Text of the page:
My husband is a wonderful father. Our daughter has him wrapped around her finger in that special way only little girls can, and our son thinks he’s greater than any superhero he’s seen. Aren’t I lucky, having such a great dad in my children’s lives?
I ask this rhetorically, of course, because I know how lucky I am. In fact, I’m reminded of it each time we head out as a family and my husband straps the baby in the carrier, as I can’t push the stroller while hauling the millions of items mothers instinctively have on hand for such excursions.
Diapers, wipes, changes of clothes. Baby food, bibs, spoons. Teething rings, blankets, my son’s favorite train of the week. Each of these necessities meticulously selected and packed away in the bag before each trip to make it go as seamlessly as possible, and yet, look at my husband. He is baby wearing. Suddenly, we are an exhibit at the zoo, with people marveling at this rare male species holding his young. Yet, no one notices the female, attending to the other child who just made a daredevil jump and cut his leg open for the third time of the day.
Good thing I packed the first-aid kit, right?
Let me be clear: I am not discounting my husband’s efforts as a dad, because quite frankly, I think he’s got it down. What I am asking is that we please stop praising fathers for being, well, fathers. When I’m spotted in public by someone we mutually know, I’m told what a fabulous husband I have, watching the kids while I run an errand.
On the other hand, each time my husband takes the kids to the store, he comes home with stories about how many people complimented him for having both children on his own. Funny, I think: these are the same people who look at me as if I have no control over my son when he touches groceries on the shelves while I try to soothe the crying baby in the cart.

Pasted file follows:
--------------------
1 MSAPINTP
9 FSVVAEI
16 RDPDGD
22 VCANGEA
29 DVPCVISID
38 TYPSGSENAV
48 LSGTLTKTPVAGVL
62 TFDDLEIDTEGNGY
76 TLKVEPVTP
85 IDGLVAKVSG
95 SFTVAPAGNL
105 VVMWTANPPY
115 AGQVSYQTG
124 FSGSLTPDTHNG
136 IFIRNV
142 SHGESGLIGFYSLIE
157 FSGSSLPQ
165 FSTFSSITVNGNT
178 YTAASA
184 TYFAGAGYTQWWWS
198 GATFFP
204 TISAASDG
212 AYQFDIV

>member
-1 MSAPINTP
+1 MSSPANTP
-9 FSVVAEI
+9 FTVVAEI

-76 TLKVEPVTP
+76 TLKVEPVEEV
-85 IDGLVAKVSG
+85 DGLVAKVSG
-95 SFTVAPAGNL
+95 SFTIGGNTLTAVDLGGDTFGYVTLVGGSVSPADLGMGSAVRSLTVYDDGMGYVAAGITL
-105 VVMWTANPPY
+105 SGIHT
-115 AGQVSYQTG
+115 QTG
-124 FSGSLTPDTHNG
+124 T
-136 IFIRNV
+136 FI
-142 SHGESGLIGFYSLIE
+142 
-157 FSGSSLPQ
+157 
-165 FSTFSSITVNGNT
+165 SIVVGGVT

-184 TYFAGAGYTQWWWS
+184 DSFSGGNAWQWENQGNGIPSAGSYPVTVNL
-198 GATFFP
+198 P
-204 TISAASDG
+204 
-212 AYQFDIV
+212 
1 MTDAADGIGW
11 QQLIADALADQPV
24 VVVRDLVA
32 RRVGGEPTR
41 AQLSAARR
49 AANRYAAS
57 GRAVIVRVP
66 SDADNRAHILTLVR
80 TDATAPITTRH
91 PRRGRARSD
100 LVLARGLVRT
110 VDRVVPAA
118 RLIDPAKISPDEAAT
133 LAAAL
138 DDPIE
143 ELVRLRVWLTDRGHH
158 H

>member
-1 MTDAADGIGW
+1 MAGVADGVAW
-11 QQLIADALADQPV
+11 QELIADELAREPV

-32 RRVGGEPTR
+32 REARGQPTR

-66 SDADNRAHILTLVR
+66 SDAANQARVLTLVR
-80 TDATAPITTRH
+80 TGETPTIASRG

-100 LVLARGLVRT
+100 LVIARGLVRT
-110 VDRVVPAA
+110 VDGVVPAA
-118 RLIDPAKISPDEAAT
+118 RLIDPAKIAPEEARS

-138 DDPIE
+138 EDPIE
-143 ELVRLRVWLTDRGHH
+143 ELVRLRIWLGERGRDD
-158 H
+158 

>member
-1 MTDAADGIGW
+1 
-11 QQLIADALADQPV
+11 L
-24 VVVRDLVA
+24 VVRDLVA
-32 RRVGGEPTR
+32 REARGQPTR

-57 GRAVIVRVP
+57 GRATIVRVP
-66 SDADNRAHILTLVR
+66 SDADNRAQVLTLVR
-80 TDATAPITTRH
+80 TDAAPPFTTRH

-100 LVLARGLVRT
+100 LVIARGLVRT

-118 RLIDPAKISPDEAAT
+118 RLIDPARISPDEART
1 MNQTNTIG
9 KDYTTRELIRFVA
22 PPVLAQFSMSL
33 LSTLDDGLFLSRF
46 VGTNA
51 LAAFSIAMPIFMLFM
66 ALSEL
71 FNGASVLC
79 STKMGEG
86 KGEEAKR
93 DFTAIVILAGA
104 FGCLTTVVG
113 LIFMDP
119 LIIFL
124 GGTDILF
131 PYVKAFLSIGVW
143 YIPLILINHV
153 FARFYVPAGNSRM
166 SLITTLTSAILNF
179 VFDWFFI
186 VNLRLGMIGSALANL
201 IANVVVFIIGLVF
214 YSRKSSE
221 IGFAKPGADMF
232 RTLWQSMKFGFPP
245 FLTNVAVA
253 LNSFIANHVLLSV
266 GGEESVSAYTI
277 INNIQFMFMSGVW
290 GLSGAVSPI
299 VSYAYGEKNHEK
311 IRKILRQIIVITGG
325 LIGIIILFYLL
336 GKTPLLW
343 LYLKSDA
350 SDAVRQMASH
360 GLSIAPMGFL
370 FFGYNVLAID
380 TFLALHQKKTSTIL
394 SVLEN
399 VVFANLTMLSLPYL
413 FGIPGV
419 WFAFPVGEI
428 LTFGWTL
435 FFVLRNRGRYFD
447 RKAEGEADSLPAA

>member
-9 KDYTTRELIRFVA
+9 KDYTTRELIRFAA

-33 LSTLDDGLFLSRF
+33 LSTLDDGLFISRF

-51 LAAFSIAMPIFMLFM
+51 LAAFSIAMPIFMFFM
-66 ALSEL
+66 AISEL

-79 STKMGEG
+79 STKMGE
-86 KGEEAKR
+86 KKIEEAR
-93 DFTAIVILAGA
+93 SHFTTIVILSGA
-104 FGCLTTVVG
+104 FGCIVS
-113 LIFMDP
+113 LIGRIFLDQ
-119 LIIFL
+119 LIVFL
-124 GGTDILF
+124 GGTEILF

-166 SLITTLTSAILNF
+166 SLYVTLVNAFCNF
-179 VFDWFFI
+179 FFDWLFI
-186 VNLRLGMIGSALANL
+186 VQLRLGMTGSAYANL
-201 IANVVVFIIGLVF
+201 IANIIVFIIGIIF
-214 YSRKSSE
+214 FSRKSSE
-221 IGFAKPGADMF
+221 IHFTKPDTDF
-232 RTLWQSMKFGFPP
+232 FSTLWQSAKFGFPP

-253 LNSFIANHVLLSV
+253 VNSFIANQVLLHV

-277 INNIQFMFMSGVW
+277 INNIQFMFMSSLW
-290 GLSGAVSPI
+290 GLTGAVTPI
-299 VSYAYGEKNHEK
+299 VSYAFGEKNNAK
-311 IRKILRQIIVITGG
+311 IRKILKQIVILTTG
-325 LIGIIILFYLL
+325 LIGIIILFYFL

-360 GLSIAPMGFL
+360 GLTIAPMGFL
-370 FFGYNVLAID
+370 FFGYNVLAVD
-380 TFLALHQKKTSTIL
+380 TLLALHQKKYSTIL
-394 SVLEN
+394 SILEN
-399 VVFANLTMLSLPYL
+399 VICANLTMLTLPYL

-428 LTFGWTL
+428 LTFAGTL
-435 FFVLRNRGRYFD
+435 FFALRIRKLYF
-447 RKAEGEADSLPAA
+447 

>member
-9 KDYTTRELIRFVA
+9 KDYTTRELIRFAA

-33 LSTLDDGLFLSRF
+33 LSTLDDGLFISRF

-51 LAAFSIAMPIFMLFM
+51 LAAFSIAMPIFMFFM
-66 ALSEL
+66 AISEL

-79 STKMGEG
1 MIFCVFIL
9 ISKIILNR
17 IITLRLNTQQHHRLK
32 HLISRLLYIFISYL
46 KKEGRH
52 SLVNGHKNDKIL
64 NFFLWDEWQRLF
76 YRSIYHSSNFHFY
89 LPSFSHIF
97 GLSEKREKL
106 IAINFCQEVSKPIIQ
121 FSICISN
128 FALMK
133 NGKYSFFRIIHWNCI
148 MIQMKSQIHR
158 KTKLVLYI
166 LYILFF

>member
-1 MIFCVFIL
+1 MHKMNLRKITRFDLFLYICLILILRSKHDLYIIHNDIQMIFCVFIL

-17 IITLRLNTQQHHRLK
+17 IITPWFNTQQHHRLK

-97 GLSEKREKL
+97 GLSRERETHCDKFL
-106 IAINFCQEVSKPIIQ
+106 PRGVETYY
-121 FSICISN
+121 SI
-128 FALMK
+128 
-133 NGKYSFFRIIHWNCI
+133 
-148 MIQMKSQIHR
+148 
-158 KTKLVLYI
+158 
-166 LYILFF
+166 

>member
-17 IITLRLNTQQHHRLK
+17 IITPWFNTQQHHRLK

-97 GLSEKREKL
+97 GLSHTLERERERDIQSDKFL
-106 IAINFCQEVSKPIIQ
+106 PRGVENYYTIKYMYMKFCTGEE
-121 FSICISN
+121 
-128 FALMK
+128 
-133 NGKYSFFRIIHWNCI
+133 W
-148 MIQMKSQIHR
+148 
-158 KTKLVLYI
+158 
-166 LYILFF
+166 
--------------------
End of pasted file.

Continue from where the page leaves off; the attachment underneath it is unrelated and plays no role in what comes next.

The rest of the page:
Superstar dad, one. Super-stressed mom, zip.
I work from home, which means squeezing in housework during nap time, and devoting nights and weekends to completing assignments so I don’t miss deadlines. Still, I’m regularly reminded of that one little thing — I’m so “lucky” my husband watches the kids while I work. Well, I’m fairly certain my husband’s colleagues don’t mention throughout the day how lucky he is that I’m home with the kids, and I’d bet that last Cheerio on the floor I’ve been called lucky by at least one of them for getting to “sit at home” all day.
So, listen up: next time you see a dad feeding or changing his child in public, just move along. The incessant praise adds to the outdated, nonsensical idea that only mothers should be taking care of their children’s basic needs, while fathers get a pass on anything other than playtime. Though I know I’ll melt the first time I see my husband put our daughter’s hair in a ponytail, I also know I’ll promptly remember mine’s in a ponytail because I won’t have had a shower yet that day since I was busy taking care of the kids, putting it all back into perspective.
Lucky me. Praise be.